Copyright Royalty Board Gives More Guidance for 2018-2022 Songwriter Royalty Rates
The CRB named its rate for total content cost last week, siding with streaming services.
Last week, the Copyright Royalty Board publicly issued a new order in the proceedings of Phonorecords III, which dictates how mechanical streaming royalties are paid out to songwriters and publishers in the U.S. for the period of 2018-2022.
According to this new document, the judges affirmed a Total Content Cost (TCC) rate, or the percentage of label revenue, that ranges between 20.65% and 22%, as streaming services requested.
To calculate how much publishers and songwriters should be remunerated, the CRB imposes a multi-pronged formula, which includes this newly decided TCC rate, to determine what streaming services will pay for music.
First, the services look at the headline rate — the percentage of a streaming services’ revenue. Back in 2018, the headline rate was set by the court as one that moved upwards from 10.5% up to 15.1% by the end of the five year term, but then the following year, Spotify, Amazon, Google and Pandora fought against the ruling with an appeal. Subsequently, most services reverted back to using the 10.5% rate.
The dispute over the headline rate dragged until July 2022, when it settled on a rate that ascended each year up to 15.1% by 2022 once again. Cementing this was widely considered to be a win for the music publishing business. (The rate escalates from 11.4% in 2018 by either one full percentage point or nine-tenths of a percentage point until winding up at 15.1% in 2022.) This step creates the first all-in music publishing pool, which contains both mechanical and performance royalties. Since most services reverted to the prior five year period rate of 10.5% of revenue, this ruling could mean digital services owe more money to publishers and songwriters.
But a second “all-in pool” is also built using a different formula, in a two-step process. The first step is building a publishing revenue bucket by taking a percentage of the amount paid to labels, called the total content cost (TCC), what a digital service pays to labels for licensing their master recordings so its subscribers can stream that music.
The TCC percentage for publishing has been a point of contention over the course of the streaming services’ appeal. Among the arguments from the streaming services in 2019, they felt that the board “acted arbitrarily and capriciously by simultaneously combining a TCC prong with an increase in the percentages of revenue prong, [or ‘headline rate’],” while also cutting out the publishing rate ceiling mechanism — previously 80 cents per subscriber step — which prevents the publishers from automatically benefiting with higher payments when their label counterparts are able to negotiate higher rates for their master recordings. Previously, whichever was lower, the per subscriber bucket or the percentage of total content became the second all-in pool.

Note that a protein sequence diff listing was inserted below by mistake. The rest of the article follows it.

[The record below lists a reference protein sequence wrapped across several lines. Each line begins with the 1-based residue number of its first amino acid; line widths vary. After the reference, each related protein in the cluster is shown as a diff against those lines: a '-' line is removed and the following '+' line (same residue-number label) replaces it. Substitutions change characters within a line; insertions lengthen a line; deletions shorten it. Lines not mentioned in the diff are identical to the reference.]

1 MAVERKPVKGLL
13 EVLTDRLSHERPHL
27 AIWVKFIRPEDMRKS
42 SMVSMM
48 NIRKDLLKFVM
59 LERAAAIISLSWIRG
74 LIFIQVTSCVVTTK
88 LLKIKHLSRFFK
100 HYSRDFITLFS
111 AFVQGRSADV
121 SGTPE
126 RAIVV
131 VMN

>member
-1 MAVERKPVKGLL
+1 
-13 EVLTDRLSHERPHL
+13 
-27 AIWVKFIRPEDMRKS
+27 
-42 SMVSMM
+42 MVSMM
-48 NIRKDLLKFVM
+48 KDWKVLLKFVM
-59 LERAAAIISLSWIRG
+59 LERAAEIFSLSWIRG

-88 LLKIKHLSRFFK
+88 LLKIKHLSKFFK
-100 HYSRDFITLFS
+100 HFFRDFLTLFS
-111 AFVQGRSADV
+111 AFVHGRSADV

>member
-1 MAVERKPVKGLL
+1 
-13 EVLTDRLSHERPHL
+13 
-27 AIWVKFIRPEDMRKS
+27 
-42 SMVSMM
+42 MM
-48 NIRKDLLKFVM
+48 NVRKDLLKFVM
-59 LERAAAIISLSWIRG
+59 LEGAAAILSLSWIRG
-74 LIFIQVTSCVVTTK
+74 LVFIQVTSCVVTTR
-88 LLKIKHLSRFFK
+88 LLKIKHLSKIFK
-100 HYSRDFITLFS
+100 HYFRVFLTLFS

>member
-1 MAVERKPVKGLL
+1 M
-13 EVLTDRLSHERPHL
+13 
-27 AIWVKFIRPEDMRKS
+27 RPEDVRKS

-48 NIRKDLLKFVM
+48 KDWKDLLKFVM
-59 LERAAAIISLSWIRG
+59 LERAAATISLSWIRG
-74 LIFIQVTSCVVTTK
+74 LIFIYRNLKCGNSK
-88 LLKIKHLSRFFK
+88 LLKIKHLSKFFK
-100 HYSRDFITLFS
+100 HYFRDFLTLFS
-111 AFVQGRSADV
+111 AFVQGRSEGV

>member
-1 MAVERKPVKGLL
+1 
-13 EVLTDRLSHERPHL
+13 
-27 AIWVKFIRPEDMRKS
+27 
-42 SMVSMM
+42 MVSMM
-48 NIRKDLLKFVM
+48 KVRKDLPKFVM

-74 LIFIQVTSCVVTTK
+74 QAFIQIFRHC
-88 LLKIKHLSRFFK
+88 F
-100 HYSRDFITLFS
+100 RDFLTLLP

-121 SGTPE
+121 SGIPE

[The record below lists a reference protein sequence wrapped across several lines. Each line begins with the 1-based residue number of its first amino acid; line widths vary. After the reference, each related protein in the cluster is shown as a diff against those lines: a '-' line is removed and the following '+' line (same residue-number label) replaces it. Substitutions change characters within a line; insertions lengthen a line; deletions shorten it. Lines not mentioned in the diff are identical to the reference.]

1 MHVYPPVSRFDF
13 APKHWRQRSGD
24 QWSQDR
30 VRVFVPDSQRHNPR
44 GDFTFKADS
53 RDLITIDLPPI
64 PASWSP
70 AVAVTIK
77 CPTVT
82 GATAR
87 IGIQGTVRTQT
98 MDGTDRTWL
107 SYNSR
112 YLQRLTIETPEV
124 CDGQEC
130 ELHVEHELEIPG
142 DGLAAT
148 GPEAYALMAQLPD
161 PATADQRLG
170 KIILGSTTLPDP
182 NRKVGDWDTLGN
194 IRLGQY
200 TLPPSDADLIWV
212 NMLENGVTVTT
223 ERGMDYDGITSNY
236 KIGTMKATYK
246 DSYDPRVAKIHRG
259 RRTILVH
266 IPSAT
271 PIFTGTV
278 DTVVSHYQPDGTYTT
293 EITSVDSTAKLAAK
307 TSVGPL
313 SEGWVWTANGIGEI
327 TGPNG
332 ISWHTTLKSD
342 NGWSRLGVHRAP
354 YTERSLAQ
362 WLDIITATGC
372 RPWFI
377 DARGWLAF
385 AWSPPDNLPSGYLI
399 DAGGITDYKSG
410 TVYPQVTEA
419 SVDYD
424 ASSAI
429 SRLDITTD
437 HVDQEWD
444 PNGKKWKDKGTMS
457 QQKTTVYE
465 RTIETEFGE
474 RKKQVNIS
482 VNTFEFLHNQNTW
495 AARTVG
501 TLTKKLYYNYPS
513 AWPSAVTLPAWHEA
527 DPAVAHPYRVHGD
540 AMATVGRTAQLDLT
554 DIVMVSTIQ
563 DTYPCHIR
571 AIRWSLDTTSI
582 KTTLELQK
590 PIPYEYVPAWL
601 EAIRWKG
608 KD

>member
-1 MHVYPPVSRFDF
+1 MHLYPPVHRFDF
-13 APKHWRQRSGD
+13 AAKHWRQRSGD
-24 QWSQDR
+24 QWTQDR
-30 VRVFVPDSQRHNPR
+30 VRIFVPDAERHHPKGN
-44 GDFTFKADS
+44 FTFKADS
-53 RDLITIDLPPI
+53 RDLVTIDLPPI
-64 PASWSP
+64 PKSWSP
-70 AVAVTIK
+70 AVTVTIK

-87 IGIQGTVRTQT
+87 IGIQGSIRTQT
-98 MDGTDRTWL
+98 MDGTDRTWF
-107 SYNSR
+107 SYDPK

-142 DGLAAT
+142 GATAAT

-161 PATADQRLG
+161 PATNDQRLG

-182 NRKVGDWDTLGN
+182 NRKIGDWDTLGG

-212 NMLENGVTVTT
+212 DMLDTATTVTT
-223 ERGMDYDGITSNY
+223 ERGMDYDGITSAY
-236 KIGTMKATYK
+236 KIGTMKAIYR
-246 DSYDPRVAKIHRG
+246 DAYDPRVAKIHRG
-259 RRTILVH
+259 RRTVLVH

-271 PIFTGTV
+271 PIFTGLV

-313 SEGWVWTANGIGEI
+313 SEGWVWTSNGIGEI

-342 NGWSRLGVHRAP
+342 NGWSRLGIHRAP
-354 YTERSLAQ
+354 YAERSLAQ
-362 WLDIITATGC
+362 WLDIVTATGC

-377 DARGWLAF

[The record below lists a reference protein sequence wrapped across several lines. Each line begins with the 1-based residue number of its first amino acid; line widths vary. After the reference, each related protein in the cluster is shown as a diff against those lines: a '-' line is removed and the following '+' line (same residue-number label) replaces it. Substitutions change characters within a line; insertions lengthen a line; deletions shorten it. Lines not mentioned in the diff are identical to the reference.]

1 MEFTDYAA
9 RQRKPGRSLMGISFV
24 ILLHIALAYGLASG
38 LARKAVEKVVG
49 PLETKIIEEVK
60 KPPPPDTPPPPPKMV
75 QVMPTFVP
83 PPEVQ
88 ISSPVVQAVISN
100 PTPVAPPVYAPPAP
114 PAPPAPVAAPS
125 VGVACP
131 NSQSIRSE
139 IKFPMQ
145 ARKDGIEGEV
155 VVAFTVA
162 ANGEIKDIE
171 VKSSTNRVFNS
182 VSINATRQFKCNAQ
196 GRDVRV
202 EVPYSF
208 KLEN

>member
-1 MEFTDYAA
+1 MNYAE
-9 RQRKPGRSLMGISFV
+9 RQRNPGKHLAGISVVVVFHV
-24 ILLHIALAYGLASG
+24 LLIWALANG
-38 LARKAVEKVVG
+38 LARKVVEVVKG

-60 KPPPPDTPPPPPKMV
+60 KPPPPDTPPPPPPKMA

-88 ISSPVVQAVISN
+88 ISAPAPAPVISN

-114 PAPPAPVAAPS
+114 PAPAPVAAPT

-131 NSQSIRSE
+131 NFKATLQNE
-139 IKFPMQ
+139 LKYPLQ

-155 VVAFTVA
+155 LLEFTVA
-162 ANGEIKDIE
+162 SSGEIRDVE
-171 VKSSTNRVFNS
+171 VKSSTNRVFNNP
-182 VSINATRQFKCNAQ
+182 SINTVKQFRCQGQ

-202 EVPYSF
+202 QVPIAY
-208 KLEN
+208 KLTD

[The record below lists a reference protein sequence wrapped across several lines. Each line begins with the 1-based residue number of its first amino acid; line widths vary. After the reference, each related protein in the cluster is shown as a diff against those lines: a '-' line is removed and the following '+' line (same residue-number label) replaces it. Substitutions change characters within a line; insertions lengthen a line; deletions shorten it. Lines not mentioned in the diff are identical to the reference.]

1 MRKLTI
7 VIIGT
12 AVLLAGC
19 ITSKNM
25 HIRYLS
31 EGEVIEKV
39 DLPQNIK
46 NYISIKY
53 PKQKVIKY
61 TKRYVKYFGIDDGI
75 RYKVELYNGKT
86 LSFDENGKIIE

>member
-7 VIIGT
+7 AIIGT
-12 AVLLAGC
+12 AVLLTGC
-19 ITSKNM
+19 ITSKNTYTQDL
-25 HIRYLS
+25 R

In the July 2022 determination of the headline rate, the TCC was still unclear, but importantly, it did reinstate the ceiling mechanism which effectively puts a cap on the TCC; and now it also establishes the TCC percentage too.
While the music copyright owners involved were asking for a TCC rate of 26.2%, the streaming services wanted a range of different rates depending on the offerings, from 20.65% of TCC up to the lesser of 22% of TCC, the main TCC percentage rate is 21% of TCC against 80 cents per subscriber, the numbers employed for the main model generating most of the industry’s audio streaming revenue, the standalone portable subscription offering.
Since the all-in royalty rates are determined based on a formula that selects the greater of the two options — either the headline rate; or the lesser of the TCC bucket or 80 cents per subscriber pool — as its lodestar, it is possible that going forward the TCC rate is sometimes not employed. In the past, the headline rate option often lost out to the more publisher-friendly total content pool of label payouts, which is why publisher’s received a 13.4% rate in 2021, instead of the then employed 10.5% headline rate that most digital services reverted too after their appeal was successful and remanded back to the CRB for further deliberation.
Once the all-in pool is determined, there is still another two-step process to determine the mechanical rate. That occurs by subtracting performance royalties from the all-in pool to leave a mechanical pool, which is then measured against a per subscriber pool, and whichever pool is bigger becomes the mechanical royalty pool.
This latest decision further cements Phonorecords III as what some sources call a “mixed decision,” with some stipulations favoring the interests of the music business while others favor big tech.